Hello, Hmm so to use a debit card / direct debit for payments is alright, but using the machines instead of counter service is not alright? Is it a fear of new technology or inability to adapt to a new environment?

Member

I don’t use online banking. I simply don’t trust it. Yes of course I trust my bank, but things like the prevalence of “phishing” suggest that the banks are up against relentless attacks from criminals, attacks that will occasionally succeed.

As for banks without manned counters, the queues in my local bank suggest to me there is still a demand that is worth meeting, and that I would prefer the banks to continue to provide employment.

Member
Mikhail says:
30 October 2011

Trust is a matter of knowledge; unfortunately, many people are very computer illiterate. Many people get used to do the same ‘thing’ during all their life and cannot accept any changes. The ‘phishing’ is only successful between very computer illiterate people, to resolve the issue you only need to have a designated (single) e-mail address ONLY for banks and credit card companies, that’s it.

I receive at lest 5 phishing e-mails at work everyday, some of them looks very legitimate from the payment system (PayPal) which I actually use, but do you really think that your bank will call your home and ask your work e-mail address to send you something important? Or maybe, even better, Google you on the internet and contact you via Facebook? Thus, ‘phishing’ is a problem of ignorance and illiteracy.

Member

Frankly “phishing” only works for those who do not read the instructions from their Banks

It is easy – do not give your details to ANY e-mail that asks for it – check first – Your bank will never ask for your details by e-mail.

This is different from giving details when BUYING something.- in essence just like using your credit card in a shop.

In 20 years – I have had just one problem with my credit card – when a criminal tried to obtain money (£3.51) by false pretences – I spotted the unknown amount on-line (I check several times a week) and checked with the bank by telephone to stop the fraud – The bank issued me with a new credit.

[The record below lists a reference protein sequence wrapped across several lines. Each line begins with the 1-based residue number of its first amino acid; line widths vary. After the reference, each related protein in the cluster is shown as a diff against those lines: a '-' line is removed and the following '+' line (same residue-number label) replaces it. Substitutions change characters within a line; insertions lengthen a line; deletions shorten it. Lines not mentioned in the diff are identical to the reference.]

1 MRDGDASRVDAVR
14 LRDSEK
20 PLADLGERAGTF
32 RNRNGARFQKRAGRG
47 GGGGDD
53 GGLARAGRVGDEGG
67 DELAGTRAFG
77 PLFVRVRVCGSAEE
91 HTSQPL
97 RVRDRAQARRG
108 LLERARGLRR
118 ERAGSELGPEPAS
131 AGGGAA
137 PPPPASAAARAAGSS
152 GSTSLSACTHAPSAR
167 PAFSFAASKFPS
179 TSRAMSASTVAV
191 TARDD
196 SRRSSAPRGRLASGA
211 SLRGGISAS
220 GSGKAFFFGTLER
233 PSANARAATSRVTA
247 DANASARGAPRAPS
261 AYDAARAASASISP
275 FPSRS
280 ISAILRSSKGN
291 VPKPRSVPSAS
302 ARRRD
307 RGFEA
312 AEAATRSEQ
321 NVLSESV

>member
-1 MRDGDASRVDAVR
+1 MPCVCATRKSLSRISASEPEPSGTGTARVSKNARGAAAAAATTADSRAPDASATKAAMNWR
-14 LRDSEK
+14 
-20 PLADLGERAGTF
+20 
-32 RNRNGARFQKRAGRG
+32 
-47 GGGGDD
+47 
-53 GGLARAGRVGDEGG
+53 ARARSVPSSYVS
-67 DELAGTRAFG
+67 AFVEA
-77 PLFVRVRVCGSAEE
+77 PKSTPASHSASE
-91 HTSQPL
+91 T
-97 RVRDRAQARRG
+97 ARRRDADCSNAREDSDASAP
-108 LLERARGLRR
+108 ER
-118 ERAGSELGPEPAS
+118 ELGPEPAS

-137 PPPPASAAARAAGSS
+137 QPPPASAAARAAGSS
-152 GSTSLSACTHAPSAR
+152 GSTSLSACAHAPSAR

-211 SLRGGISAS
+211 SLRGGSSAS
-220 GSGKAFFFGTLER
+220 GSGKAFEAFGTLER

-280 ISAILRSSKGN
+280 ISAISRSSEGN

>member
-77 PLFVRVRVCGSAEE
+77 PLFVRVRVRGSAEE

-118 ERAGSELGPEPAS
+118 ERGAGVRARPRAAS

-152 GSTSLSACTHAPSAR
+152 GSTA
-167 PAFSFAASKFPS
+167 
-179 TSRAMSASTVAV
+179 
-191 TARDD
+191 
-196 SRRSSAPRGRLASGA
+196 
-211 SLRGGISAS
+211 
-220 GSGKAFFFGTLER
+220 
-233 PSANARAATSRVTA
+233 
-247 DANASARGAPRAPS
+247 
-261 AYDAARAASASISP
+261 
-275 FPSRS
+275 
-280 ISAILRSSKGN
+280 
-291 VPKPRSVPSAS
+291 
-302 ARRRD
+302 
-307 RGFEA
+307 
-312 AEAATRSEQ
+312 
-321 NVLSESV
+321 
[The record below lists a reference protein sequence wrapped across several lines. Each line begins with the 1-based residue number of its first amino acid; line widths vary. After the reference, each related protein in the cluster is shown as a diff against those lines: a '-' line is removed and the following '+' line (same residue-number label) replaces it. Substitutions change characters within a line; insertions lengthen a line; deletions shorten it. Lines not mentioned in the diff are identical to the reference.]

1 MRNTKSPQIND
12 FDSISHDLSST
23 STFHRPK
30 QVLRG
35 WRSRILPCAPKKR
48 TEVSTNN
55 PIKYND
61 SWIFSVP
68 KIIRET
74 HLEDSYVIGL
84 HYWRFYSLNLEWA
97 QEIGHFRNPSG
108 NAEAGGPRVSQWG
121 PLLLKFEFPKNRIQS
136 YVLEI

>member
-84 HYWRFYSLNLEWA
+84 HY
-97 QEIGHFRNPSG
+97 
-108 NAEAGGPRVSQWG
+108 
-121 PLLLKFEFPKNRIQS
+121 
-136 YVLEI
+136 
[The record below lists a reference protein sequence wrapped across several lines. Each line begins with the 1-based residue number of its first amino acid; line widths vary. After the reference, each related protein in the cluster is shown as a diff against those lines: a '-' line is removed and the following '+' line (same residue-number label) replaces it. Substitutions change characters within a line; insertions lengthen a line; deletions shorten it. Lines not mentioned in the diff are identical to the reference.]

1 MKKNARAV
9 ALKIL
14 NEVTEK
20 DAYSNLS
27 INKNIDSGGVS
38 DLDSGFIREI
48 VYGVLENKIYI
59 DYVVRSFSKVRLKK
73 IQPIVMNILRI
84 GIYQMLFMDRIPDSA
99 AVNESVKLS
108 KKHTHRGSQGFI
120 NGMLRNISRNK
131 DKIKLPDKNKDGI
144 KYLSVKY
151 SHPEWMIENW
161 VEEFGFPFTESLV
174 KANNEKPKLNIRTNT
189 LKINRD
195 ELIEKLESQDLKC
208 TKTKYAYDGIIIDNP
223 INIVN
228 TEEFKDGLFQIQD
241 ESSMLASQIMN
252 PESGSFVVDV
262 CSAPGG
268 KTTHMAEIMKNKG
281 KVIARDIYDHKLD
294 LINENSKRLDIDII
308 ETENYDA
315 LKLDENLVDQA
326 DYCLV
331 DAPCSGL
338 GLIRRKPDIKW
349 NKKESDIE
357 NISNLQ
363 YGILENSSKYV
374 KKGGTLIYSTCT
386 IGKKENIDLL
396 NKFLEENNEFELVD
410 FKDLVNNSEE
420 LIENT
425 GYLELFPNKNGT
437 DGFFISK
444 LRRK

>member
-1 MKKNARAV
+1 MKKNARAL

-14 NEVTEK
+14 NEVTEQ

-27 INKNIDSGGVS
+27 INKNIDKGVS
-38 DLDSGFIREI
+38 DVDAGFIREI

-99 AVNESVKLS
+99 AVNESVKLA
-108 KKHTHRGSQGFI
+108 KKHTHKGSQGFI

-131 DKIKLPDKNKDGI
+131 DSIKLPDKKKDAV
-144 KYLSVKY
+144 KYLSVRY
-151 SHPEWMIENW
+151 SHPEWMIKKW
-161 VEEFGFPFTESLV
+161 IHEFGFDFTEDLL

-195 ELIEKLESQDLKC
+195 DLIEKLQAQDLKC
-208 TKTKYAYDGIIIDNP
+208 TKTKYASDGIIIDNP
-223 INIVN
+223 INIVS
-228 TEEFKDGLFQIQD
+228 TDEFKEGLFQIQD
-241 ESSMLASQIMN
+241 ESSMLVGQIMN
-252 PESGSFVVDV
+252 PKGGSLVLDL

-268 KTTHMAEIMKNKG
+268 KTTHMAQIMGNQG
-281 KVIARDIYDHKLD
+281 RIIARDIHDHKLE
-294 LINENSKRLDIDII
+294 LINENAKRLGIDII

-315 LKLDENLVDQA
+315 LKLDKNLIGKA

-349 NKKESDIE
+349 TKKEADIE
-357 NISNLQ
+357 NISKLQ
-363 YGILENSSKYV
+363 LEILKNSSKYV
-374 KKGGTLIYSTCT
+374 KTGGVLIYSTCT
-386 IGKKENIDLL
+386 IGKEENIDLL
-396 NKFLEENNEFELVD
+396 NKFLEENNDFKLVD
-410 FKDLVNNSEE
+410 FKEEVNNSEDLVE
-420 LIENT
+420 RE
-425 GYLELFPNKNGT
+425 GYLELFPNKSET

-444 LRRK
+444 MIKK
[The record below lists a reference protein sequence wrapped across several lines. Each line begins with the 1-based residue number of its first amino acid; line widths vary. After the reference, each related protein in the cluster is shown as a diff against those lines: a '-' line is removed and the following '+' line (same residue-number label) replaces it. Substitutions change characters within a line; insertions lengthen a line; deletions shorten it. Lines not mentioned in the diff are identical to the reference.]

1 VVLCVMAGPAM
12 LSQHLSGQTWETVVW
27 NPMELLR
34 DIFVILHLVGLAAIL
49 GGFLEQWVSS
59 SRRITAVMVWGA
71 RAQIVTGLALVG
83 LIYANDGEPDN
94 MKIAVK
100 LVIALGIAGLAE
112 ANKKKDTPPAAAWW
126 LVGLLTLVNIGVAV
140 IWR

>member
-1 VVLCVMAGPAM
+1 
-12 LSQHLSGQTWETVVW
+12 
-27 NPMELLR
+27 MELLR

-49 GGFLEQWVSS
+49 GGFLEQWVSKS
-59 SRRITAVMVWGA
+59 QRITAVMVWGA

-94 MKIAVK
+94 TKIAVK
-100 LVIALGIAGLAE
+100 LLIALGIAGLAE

card the next day.

I did have two professional “phishing” e-mails that were very convincing – but as always instructed by my bank – I checked with the companies mentioned by telephone and found them to be phony – so forwarded the e-mails to the companies for reference.

Member
Mikhail says:
30 October 2011

I think banks have to charge, e.g., a subscription fee if customers want to use the ‘human interface’ for depositing a cheque, getting cash out, applying for a new account, etc. Everything is moving forward, to be more efficient, so if some people want to stick to the ‘old school’ why not make them pay for that?

I hate those people, which talks about the weather with cashers; they are ignorant and insensitive to others!

Member

Umm – though I agree in principle to the first part – My on-line Bank First Direct does not charge a subscription fee of any sort (but they also do not pay interest on it either) – The profits they make from my current account pays the administration costs.

Purely as an aside – many people only have the bank teller to talk to all week – so maybe some sympathy is in order??

Member

A good phone system – such as First Direct – is often quicker than doing it on the internet.
Social contact is very important for many people on their own – until I retired and lost the social interplay of work I didnt realise this , I am now far more sympathetic to the “old ladies” wanting to talk about the weather.